At around eight I peeled myself out of bed and actually cooked for the girls! The first time that I’ve managed to cook on a treatment monday. It was almost as though the pain came in swinging for the fences, and knocked every other side effect right out of the park. So when the pain was under control, nothing else was left. Hallelujah! Chicken and Gai lan with black bean sauce!

Pain started to surge again after dinner. More drugs. I slept pretty well. It’s there again this moring, but manageable. No nausea still. If the motrin horse pills continue to keep the pain under control, this could turn out to be a much easier round than last. Fingers crossed!

I’ll go in again this morning, for day two of drip drip. Day two starts with benadryl, which usually knocks me right out. A nice nap while he pushes in the erbitux and leukovorin.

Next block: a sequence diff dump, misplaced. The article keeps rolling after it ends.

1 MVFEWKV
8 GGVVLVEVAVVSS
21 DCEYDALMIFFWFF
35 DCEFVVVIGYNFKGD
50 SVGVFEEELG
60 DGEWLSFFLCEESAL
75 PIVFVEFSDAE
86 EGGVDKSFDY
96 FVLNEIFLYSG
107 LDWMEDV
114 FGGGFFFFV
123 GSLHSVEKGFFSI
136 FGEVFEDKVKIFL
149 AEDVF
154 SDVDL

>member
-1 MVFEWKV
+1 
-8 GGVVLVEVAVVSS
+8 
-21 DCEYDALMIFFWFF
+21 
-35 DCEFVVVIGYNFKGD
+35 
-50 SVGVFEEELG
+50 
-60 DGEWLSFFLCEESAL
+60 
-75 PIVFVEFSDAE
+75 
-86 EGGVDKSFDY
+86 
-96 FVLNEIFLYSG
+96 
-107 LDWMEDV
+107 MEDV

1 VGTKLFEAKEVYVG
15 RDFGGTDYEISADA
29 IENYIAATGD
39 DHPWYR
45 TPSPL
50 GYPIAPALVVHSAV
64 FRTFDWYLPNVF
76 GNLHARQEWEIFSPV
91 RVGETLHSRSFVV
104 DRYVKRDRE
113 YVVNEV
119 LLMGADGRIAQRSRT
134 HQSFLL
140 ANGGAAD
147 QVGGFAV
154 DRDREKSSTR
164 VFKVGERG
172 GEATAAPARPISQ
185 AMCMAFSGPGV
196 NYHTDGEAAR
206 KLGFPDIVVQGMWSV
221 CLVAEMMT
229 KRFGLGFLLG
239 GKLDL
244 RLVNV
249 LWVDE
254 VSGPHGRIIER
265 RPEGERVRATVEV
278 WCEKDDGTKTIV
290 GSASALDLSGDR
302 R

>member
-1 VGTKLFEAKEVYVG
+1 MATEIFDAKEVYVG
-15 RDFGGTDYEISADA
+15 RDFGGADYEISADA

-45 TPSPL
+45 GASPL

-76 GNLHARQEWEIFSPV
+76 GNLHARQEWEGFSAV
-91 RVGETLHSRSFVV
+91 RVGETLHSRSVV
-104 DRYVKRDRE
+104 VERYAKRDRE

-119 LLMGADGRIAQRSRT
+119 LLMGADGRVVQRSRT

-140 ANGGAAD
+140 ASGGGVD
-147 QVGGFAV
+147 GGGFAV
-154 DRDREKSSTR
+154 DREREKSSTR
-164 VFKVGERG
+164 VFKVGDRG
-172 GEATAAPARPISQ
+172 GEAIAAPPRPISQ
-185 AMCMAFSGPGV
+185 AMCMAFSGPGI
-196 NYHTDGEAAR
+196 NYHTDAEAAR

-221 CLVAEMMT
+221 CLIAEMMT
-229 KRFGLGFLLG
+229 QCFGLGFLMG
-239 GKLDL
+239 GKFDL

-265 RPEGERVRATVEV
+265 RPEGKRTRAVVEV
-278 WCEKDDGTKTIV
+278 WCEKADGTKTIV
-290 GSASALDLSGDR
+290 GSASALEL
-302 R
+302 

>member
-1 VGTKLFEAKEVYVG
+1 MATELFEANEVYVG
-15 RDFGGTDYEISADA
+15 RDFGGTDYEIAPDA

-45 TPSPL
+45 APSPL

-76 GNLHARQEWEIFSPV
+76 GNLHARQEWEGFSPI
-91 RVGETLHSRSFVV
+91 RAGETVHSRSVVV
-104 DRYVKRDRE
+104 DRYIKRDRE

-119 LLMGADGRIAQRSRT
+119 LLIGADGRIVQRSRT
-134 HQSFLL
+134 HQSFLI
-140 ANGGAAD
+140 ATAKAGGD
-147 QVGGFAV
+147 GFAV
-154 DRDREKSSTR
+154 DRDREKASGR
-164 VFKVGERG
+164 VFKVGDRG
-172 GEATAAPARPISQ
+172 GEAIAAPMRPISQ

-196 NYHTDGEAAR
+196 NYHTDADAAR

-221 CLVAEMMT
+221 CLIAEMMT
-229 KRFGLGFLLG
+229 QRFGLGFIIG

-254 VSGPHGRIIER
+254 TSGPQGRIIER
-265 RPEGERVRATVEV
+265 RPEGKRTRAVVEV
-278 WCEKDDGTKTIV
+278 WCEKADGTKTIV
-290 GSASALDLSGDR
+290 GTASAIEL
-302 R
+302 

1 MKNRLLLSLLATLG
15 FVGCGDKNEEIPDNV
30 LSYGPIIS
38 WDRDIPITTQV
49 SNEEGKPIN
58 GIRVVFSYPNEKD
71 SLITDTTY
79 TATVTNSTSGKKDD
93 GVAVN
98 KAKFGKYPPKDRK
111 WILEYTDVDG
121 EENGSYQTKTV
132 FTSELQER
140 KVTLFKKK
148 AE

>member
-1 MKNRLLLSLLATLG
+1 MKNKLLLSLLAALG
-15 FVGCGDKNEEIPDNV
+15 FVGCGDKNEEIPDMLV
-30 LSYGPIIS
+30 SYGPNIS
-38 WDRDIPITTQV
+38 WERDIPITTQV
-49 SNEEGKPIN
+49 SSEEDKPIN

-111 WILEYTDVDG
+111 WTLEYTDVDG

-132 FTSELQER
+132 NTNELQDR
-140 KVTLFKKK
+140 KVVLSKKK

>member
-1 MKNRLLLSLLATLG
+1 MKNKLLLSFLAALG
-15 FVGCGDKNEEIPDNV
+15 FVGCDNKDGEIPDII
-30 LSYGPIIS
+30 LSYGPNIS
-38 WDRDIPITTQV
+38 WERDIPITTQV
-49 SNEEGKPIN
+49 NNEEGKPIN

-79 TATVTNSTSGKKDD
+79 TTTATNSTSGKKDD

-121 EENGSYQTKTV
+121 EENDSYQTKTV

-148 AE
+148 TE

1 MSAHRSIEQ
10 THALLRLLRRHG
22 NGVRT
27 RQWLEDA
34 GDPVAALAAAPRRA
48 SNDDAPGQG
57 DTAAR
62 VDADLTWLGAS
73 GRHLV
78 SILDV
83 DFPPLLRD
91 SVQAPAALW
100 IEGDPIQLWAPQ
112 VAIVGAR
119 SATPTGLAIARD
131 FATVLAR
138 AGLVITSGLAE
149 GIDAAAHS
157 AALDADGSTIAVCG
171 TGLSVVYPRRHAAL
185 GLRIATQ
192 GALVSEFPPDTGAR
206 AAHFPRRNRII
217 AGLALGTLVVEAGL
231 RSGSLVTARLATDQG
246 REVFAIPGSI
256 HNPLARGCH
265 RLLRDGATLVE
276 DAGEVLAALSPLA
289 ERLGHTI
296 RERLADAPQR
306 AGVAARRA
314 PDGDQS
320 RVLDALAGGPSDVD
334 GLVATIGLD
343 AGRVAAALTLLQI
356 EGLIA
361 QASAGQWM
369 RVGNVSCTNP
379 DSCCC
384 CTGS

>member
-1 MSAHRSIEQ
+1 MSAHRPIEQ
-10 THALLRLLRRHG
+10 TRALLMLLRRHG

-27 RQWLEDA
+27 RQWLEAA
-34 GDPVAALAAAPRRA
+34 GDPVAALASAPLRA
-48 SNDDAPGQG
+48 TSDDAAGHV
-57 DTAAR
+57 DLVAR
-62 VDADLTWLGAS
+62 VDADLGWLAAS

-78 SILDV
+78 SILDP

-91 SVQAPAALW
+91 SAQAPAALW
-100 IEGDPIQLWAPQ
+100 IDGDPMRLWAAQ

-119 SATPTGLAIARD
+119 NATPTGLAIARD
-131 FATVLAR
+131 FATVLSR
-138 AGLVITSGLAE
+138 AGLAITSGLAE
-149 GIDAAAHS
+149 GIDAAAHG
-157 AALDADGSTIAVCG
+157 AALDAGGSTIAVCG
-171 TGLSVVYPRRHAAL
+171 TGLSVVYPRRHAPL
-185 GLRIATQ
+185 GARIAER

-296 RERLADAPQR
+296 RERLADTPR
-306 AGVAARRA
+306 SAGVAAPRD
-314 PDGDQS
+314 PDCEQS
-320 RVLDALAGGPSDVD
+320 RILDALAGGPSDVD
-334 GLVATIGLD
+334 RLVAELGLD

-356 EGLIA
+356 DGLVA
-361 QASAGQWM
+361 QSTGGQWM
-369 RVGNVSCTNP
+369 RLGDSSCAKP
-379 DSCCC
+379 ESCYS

I’m feeling optimistic. I’m not interested in loosing another two weeks to this treatment. Hoping like hell that this round I manage to be more productive than the last.

0 Replies to “by the tail”

  1. I’m so happy to hear that managing the pain has gone well so far this round! I hope it keeps up like that. It’s time you had a little break from the hell. Your ability to laugh in the face of such suckitude is amazing. It’s inspiring.

  2. Love the look of steely determination here…Our Valentine’s Day was spent in the kitchen. We tried both your calamari and lamb recipes. Both were excellent, but with slight variations. We did a chipotle aioli and rosemary on the lamb. (we were at the store late and they didn’t have mint.) Thanks again for sharing.

  3. My stomach was in knots reading about the pain. Thanks for the update, and I’m glad you got to cook again. I’m kind of amazed that you ever go OUT to dinner, with the way you cook! Later man. I’m rootin’ for you.